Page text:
Comedy Specials Make It All Look So Easy, Don’t They?
I grew up on stand-up comedy. I listened to every comedy album I could get my hands on. I recorded, cataloged, and religiously watched every comedy special that came out on HBO or Showtime. I really didn’t absorb all of that comedy in the hopes that I would become a comedian one day. I was just a fan. It did also earn me the label of “the weird kid” in school, but that’s just what happens when you put off learning how to socialize in favor of memorizing Steve Martin’s Let’s Get Small at age 10.
I didn’t actually try standup until I was 31, and for my first year, I felt like I was doing so much wrong. I had fun and got some laughs, but none of what I thought I was supposed to be doing based on all that stand up I absorbed as a kid worked. I was careful not to rip anyone off, but I tried to adopt some of the same types of mannerisms, joke structure, and timing in my material just like my heroes did in their specials, but still… everything just felt off.
And then I learned how all of those comedy specials and stand-up segments actually got made. They film multiple shows in the same venue with the comic doing the same set and wearing the same outfit, and whichever show had the best crowd/performance, that was the keeper.
But then they often edited in shots from one of the other shows and hid the splices with wide shots of the audience. In editing, they can tinker with the timing of a joke and the sound mixer might layer in laughter from the other shows as well. If it’s for broadcast TV, they may have to chop the set up out of sequence so it plays better with commercial breaks. These specials weren’t trying to be deceptive, only more efficient.
If you really want to see how much of a difference editing can make in a comedy special, check out Tony Hinchcliffe’s One Shot. That special was filmed just as the title suggests, in one long continuous take. No cuts, no alternate takes, no layered-in laughter. The camera never leaves him as he walks into the club, does his set and walks right back outside. If a joke doesn’t get a huge laugh, they leave it as is. It’s all there, warts and all. It’s as close to the real deal as any comedy special can be.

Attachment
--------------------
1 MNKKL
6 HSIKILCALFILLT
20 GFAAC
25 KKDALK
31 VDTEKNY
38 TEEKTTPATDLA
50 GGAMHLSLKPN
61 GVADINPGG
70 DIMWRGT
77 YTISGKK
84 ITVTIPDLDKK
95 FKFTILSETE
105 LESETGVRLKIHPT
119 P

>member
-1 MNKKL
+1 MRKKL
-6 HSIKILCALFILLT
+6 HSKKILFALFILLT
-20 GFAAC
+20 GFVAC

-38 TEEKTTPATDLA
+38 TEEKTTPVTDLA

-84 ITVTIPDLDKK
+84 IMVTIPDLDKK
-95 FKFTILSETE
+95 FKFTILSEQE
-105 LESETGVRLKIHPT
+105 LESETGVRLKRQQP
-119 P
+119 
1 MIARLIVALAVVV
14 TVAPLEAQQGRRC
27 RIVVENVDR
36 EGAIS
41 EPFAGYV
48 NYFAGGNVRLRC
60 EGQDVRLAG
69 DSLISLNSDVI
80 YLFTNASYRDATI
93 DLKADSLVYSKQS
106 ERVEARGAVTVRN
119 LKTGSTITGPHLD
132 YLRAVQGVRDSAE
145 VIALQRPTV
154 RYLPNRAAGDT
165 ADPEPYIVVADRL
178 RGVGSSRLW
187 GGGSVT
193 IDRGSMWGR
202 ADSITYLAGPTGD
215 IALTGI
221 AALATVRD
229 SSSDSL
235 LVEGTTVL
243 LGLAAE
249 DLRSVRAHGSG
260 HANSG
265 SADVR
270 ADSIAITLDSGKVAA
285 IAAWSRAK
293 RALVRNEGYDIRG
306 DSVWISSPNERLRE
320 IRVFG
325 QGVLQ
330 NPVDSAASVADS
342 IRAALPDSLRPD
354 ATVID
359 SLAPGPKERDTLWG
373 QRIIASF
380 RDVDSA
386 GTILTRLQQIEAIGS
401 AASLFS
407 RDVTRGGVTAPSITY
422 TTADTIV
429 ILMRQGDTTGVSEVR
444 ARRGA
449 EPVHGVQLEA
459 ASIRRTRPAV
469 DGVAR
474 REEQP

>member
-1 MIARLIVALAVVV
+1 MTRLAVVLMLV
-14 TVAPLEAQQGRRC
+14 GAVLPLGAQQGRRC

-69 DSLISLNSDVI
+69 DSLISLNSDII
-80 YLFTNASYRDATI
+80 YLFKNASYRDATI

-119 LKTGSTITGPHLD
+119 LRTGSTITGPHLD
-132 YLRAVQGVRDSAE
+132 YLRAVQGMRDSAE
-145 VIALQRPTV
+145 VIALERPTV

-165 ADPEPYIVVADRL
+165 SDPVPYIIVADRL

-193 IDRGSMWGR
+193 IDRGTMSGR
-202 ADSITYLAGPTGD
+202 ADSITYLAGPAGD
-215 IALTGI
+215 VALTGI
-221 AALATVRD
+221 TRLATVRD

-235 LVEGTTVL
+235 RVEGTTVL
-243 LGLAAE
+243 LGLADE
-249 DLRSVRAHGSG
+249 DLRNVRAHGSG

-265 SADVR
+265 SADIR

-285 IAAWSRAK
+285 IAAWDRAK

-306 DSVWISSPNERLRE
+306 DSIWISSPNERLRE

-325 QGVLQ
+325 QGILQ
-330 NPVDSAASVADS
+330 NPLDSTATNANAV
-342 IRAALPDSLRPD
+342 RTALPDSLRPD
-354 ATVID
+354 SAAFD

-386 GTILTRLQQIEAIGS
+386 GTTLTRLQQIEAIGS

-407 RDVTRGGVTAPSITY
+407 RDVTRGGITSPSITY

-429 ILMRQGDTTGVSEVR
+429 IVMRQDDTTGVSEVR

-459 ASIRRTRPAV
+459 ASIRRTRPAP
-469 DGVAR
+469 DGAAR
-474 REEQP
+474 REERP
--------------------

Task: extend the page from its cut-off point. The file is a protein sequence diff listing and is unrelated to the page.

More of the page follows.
Realizing how those specials were edited changed my whole perspective but in a good way. I wasn’t aping the timing of these famous comics, but rather the guy in the editing bay. The little mannerisms I learned from the specials that I thought would better engage the crowd were off because they were probably cutting away to B-roll footage of a completely different crowd. The less I tried to replicate what I thought was their winning formulas, the better I got at finding something that worked for me.
The point that I’m trying to make here is that if you want to be a comedian, don’t worry too much about what bigger comics got right or else you might not see what you’re doing wrong. What those comics did was largely the result of a lot of lessons they had to learn the hard way, along with some clever editing to polish it up real shiny. Besides, no one ever became the next big thing by imitating the previous big thing.
Dan Fritschie is a writer, comedian, and frequent over-thinker. He can be found on Twitter (https://twitter.com/FritschieComic), and he thanks you for your time.